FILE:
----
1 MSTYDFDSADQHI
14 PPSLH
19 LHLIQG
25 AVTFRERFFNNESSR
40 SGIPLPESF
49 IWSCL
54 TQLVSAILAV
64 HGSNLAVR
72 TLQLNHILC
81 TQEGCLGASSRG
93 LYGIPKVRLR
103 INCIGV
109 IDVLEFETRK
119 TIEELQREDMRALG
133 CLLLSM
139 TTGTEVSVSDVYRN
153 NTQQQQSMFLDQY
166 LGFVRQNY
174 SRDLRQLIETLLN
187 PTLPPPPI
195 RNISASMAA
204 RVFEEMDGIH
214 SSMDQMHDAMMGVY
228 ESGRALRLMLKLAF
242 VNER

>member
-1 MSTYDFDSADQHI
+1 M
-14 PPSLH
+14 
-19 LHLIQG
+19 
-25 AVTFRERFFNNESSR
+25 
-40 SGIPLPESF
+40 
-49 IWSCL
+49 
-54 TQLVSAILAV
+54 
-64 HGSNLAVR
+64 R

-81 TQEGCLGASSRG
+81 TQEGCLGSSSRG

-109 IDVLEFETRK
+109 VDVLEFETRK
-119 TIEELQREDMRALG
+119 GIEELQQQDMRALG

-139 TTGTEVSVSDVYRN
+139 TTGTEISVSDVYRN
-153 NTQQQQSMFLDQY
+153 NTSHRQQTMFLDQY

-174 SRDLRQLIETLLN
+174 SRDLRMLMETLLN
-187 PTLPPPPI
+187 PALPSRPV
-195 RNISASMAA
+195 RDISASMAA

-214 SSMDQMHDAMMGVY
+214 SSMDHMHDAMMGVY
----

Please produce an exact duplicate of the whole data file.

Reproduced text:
1 MSTYDFDSADQHI
14 PPSLH
19 LHLIQG
25 AVTFRERFFNNESSR
40 SGIPLPESF
49 IWSCL
54 TQLVSAILAV
64 HGSNLAVR
72 TLQLNHILC
81 TQEGCLGASSRG
93 LYGIPKVRLR
103 INCIGV
109 IDVLEFETRK
119 TIEELQREDMRALG
133 CLLLSM
139 TTGTEVSVSDVYRN
153 NTQQQQSMFLDQY
166 LGFVRQNY
174 SRDLRQLIETLLN
187 PTLPPPPI
195 RNISASMAA
204 RVFEEMDGIH
214 SSMDQMHDAMMGVY
228 ESGRALRLMLKLAF
242 VNER

>member
-1 MSTYDFDSADQHI
+1 M
-14 PPSLH
+14 
-19 LHLIQG
+19 
-25 AVTFRERFFNNESSR
+25 
-40 SGIPLPESF
+40 
-49 IWSCL
+49 
-54 TQLVSAILAV
+54 
-64 HGSNLAVR
+64 R

-81 TQEGCLGASSRG
+81 TQEGCLGSSSRG

-109 IDVLEFETRK
+109 VDVLEFETRK
-119 TIEELQREDMRALG
+119 GIEELQQQDMRALG

-139 TTGTEVSVSDVYRN
+139 TTGTEISVSDVYRN
-153 NTQQQQSMFLDQY
+153 NTSHRQQTMFLDQY

-174 SRDLRQLIETLLN
+174 SRDLRMLMETLLN
-187 PTLPPPPI
+187 PALPSRPV
-195 RNISASMAA
+195 RDISASMAA

-214 SSMDQMHDAMMGVY
+214 SSMDHMHDAMMGVY